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Nutrition for Before, During, And After Ice Hockey Workouts

December 18th, 2012 Posted in Nutrition/Supplements

Can you operate a laptop without a charged battery? Drive a car without fuel? Or download apps without the internet? If the answer to these three questions is a definitive ‘No’, then surely the answer to the fourth question will also be a ‘No’, i.e. can an ice hockey player deliver outstanding performance without proper food intake?

Food and nutrition are as important for an athlete as a battery is for a laptop, fuel for a car, and the internet for downloading. Food provides the ingredients necessary for remarkable on-ice performance. Therefore, anyone who is training at an elite level can do so for an extended period of time only when the training and exercises are adequately backed with food rich in macronutrients.

Think of the game as a battle. Just like one cannot step into the battle ground ill-equipped and without sufficient preparation, you also cannot hit the rink unprepared. Preparation here refers to a proper meal that can keep your legs under you when overtime rolls around. Carbohydrates keep you active, proteins do the muscle building, and your stamina comes from burning fats within the body.

In the absence of the above nutrients, you can do anything except play ice hockey at the elite level. This exhausting training and exercise is possible only if you have filled your stomach at least a couple of hours prior to the game. However, this pre-game meal should also stick to the recommended quantity and ingredients of the appropriate meal.

You must not eat a meal when there are less than 2 hours remaining to a game. It is because food requires time to digest. 2-3 hours’ time is enough for food to break down into pieces and leave your stomach so that you don’t feel drowsy or inactive during the game or training. The recommended ratio at this point in time is 70/30, for carbohydrates and proteins respectively.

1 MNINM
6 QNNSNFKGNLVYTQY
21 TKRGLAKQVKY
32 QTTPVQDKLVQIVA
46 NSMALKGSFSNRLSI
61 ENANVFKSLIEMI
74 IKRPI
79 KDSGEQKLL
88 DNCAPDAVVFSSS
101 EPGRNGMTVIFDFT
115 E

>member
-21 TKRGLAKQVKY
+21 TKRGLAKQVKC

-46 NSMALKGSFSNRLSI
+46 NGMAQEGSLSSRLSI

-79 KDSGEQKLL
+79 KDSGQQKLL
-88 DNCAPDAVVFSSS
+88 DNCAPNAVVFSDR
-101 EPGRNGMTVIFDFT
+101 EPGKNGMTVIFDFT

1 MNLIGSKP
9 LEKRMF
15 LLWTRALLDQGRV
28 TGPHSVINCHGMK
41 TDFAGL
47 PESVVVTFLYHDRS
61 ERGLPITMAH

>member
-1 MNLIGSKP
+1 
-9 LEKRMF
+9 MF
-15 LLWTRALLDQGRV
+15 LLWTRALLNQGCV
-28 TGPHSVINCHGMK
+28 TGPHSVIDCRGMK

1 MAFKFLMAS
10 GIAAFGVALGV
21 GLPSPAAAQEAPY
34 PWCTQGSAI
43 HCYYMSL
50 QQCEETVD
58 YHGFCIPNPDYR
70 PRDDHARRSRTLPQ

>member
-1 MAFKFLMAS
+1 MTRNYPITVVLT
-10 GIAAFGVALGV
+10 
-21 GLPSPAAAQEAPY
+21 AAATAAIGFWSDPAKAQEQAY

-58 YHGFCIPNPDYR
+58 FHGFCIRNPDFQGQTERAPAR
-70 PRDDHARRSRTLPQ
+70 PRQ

Moving on, it is wise to drink lots of liquids during the training or game. Drink before you are dehydrated. The biggest sign of dehydration is the feeling of thirst. Therefore, drink water and fruit juice frequently throughout the day. Besides, sports drinks that are high in sugar content are required only when you are performing exceedingly strenuous workouts. However, for an amateur, sports drinks are not that crucial. Beginners and those in the early stages of their training can have sports drinks occasionally but not on a regular basis, because they may not be able to burn all those calories like advanced players do through excessive workouts.

At the end of the game, it’s time to recover. Now that you have burned lots of carbs and fats, refueling becomes necessary. Again, drink a sufficient amount of water to fill up what has been lost during the game or during your training session. You can also have chocolate milk an hour or two after the game which is packed with protein to satisfy your hunger.

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